Like many biopharma companies, Regeneron has been ensnared in a U.S. probe over its charity contributions for several years. But while many drugmakers have already settled allegations their contributions were kickbacks, the New York company is pledging to fight a new lawsuit from federal authorities.
In a lawsuit Wednesday, the U.S. Attorney’s Office for the District of Massachusetts alleged Regeneron gave tens of millions of dollars to a patient foundation that acted as a "conduit" to boost sales. The funds were used to pay Medicare patients' copays on blockbuster eye medicine Eylea, the DOJ says, but not for rival medications.
“Regeneron allegedly paid these substantial sums only after confirming that the foundation needed the money to cover co-pays only for Eylea, and not for competing drugs, and that the company’s payments would generate a handsome return on investment, or ‘ROI,’ in the form of Medicare payments for Eylea,” U.S. attorney Andrew Lelling said in a statement. “Furthermore, senior company executives allegedly took extensive measures to cover up the scheme.”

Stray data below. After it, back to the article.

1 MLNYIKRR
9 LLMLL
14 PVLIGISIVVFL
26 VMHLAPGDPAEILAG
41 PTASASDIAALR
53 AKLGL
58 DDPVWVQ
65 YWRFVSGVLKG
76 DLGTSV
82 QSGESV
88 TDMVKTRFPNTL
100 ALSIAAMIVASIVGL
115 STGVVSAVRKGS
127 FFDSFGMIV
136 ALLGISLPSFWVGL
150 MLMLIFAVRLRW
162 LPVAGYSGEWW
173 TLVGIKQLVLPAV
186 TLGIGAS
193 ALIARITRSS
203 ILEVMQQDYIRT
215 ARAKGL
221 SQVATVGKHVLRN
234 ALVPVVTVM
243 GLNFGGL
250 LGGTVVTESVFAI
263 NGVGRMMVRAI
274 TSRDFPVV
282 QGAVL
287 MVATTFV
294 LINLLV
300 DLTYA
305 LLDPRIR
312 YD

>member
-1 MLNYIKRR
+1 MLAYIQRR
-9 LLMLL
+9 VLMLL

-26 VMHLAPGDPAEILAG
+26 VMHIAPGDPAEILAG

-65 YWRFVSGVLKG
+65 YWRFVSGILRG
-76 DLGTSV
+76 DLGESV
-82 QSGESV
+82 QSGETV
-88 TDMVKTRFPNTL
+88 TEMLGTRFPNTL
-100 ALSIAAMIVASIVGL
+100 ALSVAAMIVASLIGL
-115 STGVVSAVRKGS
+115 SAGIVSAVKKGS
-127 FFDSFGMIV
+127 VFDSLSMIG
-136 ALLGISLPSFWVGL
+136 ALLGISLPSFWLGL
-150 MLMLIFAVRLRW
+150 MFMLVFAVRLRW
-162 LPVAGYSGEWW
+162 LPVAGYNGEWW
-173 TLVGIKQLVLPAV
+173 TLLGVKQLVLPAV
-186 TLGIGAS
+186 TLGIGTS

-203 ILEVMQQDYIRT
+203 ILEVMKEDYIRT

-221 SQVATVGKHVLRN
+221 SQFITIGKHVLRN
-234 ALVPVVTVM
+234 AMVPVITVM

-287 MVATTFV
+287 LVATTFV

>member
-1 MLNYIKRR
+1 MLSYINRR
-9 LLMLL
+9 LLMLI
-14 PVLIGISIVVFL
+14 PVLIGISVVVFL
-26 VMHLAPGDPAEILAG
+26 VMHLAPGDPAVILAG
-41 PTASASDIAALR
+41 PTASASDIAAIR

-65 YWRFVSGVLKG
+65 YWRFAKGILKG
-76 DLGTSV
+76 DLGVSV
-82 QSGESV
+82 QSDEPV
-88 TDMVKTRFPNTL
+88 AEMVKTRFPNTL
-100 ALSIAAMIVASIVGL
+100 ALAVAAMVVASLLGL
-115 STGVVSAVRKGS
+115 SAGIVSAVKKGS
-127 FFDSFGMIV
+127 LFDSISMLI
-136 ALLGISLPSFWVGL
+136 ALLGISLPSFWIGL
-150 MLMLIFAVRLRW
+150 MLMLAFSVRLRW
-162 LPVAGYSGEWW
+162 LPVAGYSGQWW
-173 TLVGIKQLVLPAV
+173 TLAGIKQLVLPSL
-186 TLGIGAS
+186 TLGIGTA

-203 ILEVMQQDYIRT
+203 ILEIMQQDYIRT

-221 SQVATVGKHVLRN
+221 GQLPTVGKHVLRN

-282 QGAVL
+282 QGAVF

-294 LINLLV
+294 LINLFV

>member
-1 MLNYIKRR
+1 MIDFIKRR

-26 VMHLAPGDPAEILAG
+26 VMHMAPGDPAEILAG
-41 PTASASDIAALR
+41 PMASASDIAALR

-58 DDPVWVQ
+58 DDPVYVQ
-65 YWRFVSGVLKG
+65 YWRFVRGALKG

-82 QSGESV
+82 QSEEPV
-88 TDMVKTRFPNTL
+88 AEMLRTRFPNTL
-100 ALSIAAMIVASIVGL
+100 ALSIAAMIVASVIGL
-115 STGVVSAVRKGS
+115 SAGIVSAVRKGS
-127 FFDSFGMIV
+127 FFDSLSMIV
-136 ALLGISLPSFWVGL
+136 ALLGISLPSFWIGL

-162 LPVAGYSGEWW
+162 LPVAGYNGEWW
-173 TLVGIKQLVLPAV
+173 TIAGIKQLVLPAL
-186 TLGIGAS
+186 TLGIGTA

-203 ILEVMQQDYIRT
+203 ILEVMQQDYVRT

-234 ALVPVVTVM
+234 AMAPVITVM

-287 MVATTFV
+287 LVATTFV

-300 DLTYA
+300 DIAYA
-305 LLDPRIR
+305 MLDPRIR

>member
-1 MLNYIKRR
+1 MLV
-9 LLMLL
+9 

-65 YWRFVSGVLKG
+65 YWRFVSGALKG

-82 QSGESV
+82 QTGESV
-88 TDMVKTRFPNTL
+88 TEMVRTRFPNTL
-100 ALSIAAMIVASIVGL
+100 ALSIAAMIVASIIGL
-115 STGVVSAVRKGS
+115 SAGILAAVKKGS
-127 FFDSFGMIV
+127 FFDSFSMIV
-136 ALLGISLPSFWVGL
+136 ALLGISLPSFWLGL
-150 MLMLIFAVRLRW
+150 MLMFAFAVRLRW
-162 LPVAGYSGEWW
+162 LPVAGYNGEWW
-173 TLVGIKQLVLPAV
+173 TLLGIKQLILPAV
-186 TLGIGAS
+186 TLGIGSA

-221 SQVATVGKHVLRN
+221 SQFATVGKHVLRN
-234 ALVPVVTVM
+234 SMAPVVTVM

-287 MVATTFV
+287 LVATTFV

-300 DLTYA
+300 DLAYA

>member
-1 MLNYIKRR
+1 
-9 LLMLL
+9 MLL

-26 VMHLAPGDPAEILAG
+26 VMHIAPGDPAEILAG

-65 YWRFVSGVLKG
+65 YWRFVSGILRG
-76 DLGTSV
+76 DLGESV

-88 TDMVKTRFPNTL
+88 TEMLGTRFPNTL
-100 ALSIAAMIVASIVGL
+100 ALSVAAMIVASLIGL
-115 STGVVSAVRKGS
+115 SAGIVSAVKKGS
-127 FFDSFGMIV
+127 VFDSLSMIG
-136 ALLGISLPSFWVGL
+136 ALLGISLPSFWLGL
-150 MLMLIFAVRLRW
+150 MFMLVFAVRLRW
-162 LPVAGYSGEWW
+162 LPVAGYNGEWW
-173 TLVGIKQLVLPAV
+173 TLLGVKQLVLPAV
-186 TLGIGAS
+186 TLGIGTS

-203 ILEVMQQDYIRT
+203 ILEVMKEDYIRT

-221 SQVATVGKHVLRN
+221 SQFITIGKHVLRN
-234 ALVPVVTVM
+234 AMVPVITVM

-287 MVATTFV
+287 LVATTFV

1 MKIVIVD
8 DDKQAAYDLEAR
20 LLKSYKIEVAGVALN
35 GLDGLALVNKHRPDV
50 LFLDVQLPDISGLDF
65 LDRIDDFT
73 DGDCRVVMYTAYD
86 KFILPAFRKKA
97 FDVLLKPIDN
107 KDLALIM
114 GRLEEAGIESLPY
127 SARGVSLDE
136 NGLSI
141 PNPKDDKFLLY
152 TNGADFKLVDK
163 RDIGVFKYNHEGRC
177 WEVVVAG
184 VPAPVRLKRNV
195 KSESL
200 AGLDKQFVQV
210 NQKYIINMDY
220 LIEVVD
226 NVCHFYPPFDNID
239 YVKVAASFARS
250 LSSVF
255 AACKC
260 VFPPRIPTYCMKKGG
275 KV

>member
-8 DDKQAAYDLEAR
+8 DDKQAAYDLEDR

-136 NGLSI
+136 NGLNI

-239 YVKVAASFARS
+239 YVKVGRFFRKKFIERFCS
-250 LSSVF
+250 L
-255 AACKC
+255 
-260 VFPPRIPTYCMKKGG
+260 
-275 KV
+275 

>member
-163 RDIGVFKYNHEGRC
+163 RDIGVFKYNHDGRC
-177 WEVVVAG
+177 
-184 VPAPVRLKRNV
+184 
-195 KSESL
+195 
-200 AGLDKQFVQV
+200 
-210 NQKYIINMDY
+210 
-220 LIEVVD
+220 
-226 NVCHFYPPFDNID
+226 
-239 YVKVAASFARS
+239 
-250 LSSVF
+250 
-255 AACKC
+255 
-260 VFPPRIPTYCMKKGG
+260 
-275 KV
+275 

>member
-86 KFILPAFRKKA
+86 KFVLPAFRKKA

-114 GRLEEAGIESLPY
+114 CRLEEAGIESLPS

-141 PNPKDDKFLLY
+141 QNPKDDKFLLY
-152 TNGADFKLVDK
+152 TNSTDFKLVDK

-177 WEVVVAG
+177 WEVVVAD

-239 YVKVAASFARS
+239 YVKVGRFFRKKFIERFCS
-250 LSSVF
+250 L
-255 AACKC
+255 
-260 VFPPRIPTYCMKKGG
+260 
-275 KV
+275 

Regeneron took a tough stance against the lawsuit—and picked a bone with its timing. It’s “unfortunate that the government chose to bring these baseless allegations related to our 2013 and early 2014 patient assistance donations at a time when Regeneron employees have been coming to work in the epicenter of the COVID-19 pandemic with the goal of providing an effective treatment," Regeneron’s general counsel Joseph LaRosa said in a statement.
The company’s donations to "independent charity foundations help elderly patients access medicines that are prescribed by their physicians," he added.
Regeneron’s decision to defend itself against the allegations comes after many of its peers have decided to settle allegations that charity contributions were kickbacks. Pfizer, Sanofi, Astellas, Amgen, Alexion and United Therapeutics are among the many companies that have settled their allegations amid an industrywide probe that has lasted several years.